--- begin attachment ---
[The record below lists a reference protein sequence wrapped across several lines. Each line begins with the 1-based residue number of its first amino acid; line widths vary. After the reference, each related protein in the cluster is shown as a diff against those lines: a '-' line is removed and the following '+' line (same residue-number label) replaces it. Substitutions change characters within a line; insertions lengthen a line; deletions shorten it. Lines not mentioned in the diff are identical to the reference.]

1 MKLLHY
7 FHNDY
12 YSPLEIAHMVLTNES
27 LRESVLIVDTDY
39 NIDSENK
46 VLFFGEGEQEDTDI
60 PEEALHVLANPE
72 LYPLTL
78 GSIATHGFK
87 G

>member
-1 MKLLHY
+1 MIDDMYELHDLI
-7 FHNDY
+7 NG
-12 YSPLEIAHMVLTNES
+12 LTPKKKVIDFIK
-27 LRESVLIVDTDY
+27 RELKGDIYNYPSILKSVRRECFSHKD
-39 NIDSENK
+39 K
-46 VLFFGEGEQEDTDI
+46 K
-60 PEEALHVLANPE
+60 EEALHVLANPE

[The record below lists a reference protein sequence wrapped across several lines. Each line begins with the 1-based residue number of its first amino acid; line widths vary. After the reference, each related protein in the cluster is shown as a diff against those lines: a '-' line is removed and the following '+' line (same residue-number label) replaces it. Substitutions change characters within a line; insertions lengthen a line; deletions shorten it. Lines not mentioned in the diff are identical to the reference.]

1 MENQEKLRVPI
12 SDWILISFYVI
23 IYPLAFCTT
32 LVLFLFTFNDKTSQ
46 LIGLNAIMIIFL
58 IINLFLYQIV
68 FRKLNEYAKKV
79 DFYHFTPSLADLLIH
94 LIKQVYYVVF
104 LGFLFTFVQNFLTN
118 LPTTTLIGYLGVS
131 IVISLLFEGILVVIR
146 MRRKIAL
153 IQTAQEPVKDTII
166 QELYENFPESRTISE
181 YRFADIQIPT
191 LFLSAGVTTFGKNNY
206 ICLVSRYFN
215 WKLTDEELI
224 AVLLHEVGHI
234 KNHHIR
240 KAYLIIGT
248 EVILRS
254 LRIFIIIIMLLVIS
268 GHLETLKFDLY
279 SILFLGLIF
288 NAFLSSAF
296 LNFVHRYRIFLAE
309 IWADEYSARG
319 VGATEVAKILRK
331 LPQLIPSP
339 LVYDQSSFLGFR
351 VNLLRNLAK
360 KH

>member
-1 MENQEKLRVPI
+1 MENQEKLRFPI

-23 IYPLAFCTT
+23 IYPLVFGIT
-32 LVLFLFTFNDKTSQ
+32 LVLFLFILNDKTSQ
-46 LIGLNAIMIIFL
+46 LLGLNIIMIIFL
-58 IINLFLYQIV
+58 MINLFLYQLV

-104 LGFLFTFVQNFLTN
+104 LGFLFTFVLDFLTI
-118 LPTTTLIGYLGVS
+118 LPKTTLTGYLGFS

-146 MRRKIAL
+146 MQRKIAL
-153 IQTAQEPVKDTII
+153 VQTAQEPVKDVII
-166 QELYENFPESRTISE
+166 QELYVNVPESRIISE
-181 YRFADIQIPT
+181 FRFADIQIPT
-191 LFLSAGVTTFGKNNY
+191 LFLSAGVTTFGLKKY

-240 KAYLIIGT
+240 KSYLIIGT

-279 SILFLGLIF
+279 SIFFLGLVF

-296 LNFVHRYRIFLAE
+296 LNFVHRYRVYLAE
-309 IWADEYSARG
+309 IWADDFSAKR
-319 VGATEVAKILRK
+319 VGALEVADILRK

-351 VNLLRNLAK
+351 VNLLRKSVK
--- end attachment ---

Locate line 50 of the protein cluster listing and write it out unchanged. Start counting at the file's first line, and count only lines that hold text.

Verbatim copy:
248 EVILRS